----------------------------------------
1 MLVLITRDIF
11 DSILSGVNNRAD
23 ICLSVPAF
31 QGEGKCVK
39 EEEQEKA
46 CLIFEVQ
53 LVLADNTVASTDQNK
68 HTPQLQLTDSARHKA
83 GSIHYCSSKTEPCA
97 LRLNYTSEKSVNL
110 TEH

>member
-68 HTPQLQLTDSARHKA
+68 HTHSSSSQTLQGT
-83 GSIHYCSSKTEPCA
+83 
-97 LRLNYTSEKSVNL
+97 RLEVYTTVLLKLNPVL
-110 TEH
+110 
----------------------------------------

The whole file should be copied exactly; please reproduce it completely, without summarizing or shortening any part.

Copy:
1 MLVLITRDIF
11 DSILSGVNNRAD
23 ICLSVPAF
31 QGEGKCVK
39 EEEQEKA
46 CLIFEVQ
53 LVLADNTVASTDQNK
68 HTPQLQLTDSARHKA
83 GSIHYCSSKTEPCA
97 LRLNYTSEKSVNL
110 TEH

>member
-68 HTPQLQLTDSARHKA
+68 HTHSSSSQTLQGT
-83 GSIHYCSSKTEPCA
+83 
-97 LRLNYTSEKSVNL
+97 RLEVYTTVLLKLNPVL
-110 TEH
+110 